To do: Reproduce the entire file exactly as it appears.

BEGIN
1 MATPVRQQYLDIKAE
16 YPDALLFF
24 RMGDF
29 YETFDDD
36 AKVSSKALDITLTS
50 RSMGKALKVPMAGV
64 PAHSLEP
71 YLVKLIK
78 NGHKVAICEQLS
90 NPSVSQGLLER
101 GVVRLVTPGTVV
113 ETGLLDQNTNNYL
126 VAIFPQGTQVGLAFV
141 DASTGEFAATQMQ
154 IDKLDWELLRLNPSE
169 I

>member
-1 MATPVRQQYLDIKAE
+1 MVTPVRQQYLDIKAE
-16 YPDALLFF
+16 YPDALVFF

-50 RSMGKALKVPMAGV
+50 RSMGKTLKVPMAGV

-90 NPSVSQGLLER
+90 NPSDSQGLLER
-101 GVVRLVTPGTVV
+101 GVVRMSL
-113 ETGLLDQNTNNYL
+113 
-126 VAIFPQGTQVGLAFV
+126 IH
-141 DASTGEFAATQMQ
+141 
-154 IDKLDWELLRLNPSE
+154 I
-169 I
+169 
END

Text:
1 MATPVRQQYLDIKAE
16 YPDALLFF
24 RMGDF
29 YETFDDD
36 AKVSSKALDITLTS
50 RSMGKALKVPMAGV
64 PAHSLEP
71 YLVKLIK
78 NGHKVAICEQLS
90 NPSVSQGLLER
101 GVVRLVTPGTVV
113 ETGLLDQNTNNYL
126 VAIFPQGTQVGLAFV
141 DASTGEFAATQMQ
154 IDKLDWELLRLNPSE
169 I

>member
-1 MATPVRQQYLDIKAE
+1 MVTPVRQQYLDIKAE
-16 YPDALLFF
+16 YPDALVFF

-50 RSMGKALKVPMAGV
+50 RSMGKTLKVPMAGV

-90 NPSVSQGLLER
+90 NPSDSQGLLER
-101 GVVRLVTPGTVV
+101 GVVRMSL
-113 ETGLLDQNTNNYL
+113 
-126 VAIFPQGTQVGLAFV
+126 IH
-141 DASTGEFAATQMQ
+141 
-154 IDKLDWELLRLNPSE
+154 I
-169 I
+169 